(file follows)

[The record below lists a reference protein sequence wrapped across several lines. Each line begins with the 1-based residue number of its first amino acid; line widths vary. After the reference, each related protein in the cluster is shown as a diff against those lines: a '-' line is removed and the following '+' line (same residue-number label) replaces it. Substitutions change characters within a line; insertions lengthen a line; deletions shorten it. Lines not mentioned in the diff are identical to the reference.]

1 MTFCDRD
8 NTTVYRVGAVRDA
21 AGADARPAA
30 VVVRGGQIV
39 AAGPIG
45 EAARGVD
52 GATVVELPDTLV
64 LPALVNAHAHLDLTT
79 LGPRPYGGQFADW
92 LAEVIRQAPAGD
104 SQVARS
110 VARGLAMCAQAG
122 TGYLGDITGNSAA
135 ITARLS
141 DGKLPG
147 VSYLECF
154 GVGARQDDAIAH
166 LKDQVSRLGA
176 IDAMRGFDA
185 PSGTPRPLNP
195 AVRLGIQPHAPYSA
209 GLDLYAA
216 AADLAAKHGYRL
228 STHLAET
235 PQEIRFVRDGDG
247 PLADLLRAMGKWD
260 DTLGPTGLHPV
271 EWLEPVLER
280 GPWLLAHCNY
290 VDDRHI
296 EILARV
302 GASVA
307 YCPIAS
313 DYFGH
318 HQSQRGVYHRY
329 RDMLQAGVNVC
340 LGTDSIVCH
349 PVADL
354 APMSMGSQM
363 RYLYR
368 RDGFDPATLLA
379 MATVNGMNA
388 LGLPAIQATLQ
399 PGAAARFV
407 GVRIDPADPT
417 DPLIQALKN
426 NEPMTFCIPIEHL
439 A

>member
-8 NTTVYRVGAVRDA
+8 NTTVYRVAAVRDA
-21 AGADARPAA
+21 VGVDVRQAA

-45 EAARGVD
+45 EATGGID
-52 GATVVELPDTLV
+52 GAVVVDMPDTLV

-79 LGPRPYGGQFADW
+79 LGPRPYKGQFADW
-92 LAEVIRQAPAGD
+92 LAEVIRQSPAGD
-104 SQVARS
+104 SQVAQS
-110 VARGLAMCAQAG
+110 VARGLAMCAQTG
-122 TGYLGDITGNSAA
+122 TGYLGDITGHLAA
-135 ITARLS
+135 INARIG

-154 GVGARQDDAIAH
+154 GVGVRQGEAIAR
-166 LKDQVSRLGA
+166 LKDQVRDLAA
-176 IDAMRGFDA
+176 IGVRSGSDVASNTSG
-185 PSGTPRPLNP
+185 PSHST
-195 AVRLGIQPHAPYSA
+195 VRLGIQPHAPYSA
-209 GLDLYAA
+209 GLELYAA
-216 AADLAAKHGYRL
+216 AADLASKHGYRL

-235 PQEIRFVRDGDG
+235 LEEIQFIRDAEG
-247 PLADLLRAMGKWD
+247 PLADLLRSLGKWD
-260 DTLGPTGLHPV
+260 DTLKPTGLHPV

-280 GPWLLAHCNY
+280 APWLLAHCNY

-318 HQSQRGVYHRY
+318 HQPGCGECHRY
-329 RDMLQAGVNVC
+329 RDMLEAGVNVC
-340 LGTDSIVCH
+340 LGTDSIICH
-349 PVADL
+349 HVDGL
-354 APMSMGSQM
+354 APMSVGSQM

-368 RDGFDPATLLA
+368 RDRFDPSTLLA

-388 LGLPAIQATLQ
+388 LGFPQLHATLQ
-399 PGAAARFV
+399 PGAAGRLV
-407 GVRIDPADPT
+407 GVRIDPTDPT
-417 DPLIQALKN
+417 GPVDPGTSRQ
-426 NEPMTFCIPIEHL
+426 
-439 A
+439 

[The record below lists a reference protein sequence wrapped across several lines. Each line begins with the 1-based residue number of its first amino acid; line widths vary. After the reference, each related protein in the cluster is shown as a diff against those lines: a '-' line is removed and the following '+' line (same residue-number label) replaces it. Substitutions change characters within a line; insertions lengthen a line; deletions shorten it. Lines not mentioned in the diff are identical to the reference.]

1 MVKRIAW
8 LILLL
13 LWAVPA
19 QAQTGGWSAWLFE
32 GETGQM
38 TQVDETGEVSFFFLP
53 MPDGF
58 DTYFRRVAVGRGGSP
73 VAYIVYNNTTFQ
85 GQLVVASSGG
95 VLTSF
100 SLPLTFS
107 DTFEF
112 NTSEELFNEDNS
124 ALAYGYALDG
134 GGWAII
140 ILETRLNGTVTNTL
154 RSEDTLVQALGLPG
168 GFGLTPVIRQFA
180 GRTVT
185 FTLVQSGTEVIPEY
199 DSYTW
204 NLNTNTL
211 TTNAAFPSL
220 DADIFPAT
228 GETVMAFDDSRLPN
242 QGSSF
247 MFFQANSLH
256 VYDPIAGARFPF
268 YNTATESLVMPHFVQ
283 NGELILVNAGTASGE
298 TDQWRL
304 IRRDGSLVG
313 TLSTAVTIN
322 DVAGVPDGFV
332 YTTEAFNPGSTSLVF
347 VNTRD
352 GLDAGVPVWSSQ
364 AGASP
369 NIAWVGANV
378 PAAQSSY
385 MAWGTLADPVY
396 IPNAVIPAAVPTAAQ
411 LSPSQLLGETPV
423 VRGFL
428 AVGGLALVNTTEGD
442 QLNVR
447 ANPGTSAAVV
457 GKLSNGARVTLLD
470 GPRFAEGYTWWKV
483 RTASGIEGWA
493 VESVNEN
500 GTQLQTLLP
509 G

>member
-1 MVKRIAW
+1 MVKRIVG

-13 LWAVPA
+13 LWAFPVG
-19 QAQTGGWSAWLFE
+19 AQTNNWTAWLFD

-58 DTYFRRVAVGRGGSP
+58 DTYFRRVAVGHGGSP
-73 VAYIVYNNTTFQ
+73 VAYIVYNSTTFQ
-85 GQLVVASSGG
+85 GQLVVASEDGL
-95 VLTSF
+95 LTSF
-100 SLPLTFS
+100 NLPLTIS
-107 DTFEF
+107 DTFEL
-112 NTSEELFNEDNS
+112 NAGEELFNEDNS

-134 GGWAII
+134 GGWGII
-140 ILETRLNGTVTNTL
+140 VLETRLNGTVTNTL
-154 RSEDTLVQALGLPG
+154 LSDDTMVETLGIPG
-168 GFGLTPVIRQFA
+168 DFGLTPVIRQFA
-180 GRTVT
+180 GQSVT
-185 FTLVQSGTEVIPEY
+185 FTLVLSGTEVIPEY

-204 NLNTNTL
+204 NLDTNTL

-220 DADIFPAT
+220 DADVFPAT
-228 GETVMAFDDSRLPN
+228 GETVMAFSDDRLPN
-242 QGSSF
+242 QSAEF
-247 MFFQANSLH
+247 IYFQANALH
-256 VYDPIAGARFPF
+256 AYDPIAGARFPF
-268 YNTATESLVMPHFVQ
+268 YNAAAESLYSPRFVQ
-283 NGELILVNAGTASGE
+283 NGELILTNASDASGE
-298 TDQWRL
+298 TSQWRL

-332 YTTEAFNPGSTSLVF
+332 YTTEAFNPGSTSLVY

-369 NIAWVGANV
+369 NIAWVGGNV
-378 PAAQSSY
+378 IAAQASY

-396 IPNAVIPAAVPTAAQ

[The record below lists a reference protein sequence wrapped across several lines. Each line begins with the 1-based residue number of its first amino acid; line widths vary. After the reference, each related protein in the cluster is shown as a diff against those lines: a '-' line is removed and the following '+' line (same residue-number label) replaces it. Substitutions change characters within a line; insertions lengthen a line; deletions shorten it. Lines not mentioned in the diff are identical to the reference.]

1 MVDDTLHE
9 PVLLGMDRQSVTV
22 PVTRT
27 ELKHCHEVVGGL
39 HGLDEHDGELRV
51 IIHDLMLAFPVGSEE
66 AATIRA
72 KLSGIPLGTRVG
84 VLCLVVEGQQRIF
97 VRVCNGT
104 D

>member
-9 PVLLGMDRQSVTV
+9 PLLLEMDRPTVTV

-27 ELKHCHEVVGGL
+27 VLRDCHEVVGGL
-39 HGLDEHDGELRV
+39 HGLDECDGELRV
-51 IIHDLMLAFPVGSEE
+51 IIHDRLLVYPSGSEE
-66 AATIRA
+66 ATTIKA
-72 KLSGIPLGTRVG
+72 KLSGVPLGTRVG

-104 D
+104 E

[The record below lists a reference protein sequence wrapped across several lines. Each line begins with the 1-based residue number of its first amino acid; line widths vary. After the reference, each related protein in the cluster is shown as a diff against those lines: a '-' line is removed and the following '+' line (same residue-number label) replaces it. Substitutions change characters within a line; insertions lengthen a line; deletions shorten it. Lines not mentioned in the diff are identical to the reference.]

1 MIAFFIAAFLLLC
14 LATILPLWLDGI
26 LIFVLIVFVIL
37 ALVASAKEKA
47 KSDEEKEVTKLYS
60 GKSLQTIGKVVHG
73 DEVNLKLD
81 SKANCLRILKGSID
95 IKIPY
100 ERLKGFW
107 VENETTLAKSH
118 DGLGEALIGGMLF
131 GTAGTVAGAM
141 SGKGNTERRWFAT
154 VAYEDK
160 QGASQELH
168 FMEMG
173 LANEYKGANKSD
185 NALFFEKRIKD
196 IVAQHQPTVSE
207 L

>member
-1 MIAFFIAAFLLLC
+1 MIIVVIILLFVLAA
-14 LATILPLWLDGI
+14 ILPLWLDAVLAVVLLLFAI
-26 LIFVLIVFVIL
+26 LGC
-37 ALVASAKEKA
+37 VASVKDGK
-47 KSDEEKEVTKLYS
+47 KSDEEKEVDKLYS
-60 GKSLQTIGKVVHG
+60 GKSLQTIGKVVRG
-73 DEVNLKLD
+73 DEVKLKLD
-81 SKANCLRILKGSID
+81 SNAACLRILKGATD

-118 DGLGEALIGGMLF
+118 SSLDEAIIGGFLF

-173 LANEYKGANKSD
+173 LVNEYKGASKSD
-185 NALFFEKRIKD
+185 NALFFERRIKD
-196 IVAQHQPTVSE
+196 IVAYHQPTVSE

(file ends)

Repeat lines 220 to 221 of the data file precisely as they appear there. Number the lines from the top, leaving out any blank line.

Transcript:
+283 NGELILTNASDASGE
-298 TDQWRL